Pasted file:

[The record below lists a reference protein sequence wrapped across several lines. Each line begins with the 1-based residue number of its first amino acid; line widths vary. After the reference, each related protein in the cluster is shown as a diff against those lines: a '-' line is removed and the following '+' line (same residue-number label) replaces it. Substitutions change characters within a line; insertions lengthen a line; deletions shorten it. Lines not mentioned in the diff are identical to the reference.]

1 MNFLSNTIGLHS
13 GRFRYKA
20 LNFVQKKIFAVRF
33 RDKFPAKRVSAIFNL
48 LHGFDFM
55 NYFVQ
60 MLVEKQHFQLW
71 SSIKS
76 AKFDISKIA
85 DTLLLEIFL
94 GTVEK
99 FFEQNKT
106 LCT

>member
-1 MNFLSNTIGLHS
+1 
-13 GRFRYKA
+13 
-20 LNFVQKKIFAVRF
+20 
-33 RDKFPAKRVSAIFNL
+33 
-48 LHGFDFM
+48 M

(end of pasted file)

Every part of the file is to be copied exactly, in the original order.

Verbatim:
[The record below lists a reference protein sequence wrapped across several lines. Each line begins with the 1-based residue number of its first amino acid; line widths vary. After the reference, each related protein in the cluster is shown as a diff against those lines: a '-' line is removed and the following '+' line (same residue-number label) replaces it. Substitutions change characters within a line; insertions lengthen a line; deletions shorten it. Lines not mentioned in the diff are identical to the reference.]

1 MNFLSNTIGLHS
13 GRFRYKA
20 LNFVQKKIFAVRF
33 RDKFPAKRVSAIFNL
48 LHGFDFM
55 NYFVQ
60 MLVEKQHFQLW
71 SSIKS
76 AKFDISKIA
85 DTLLLEIFL
94 GTVEK
99 FFEQNKT
106 LCT

>member
-1 MNFLSNTIGLHS
+1 
-13 GRFRYKA
+13 
-20 LNFVQKKIFAVRF
+20 
-33 RDKFPAKRVSAIFNL
+33 
-48 LHGFDFM
+48 M